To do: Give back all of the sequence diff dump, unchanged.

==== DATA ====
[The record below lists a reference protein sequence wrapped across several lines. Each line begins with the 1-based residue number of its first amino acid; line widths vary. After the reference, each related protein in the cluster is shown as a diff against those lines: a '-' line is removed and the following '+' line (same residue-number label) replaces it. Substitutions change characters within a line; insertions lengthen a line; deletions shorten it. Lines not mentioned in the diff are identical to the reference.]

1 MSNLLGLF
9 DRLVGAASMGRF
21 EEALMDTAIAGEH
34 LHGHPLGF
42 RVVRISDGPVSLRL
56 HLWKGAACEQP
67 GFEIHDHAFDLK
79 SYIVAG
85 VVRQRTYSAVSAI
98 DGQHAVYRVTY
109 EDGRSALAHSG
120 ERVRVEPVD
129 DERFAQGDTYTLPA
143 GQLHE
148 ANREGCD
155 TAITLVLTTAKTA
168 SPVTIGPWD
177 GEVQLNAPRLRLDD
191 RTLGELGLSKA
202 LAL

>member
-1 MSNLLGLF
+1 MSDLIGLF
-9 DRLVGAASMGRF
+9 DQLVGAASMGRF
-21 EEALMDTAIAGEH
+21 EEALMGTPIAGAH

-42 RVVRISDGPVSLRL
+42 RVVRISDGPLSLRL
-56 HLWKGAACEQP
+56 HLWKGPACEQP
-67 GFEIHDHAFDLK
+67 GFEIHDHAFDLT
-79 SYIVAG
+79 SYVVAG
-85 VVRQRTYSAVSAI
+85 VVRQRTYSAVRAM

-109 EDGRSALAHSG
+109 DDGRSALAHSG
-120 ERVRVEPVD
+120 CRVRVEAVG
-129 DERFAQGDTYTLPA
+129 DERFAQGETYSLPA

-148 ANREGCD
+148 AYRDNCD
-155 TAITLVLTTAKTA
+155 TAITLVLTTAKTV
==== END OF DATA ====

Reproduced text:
[The record below lists a reference protein sequence wrapped across several lines. Each line begins with the 1-based residue number of its first amino acid; line widths vary. After the reference, each related protein in the cluster is shown as a diff against those lines: a '-' line is removed and the following '+' line (same residue-number label) replaces it. Substitutions change characters within a line; insertions lengthen a line; deletions shorten it. Lines not mentioned in the diff are identical to the reference.]

1 MSNLLGLF
9 DRLVGAASMGRF
21 EEALMDTAIAGEH
34 LHGHPLGF
42 RVVRISDGPVSLRL
56 HLWKGAACEQP
67 GFEIHDHAFDLK
79 SYIVAG
85 VVRQRTYSAVSAI
98 DGQHAVYRVTY
109 EDGRSALAHSG
120 ERVRVEPVD
129 DERFAQGDTYTLPA
143 GQLHE
148 ANREGCD
155 TAITLVLTTAKTA
168 SPVTIGPWD
177 GEVQLNAPRLRLDD
191 RTLGELGLSKA
202 LAL

>member
-1 MSNLLGLF
+1 MSDLIGLF
-9 DRLVGAASMGRF
+9 DQLVGAASMGRF
-21 EEALMDTAIAGEH
+21 EEALMGTPIAGAH

-42 RVVRISDGPVSLRL
+42 RVVRISDGPLSLRL
-56 HLWKGAACEQP
+56 HLWKGPACEQP
-67 GFEIHDHAFDLK
+67 GFEIHDHAFDLT
-79 SYIVAG
+79 SYVVAG
-85 VVRQRTYSAVSAI
+85 VVRQRTYSAVRAM

-109 EDGRSALAHSG
+109 DDGRSALAHSG
-120 ERVRVEPVD
+120 CRVRVEAVG
-129 DERFAQGDTYTLPA
+129 DERFAQGETYSLPA

-148 ANREGCD
+148 AYRDNCD
-155 TAITLVLTTAKTA
+155 TAITLVLTTAKTV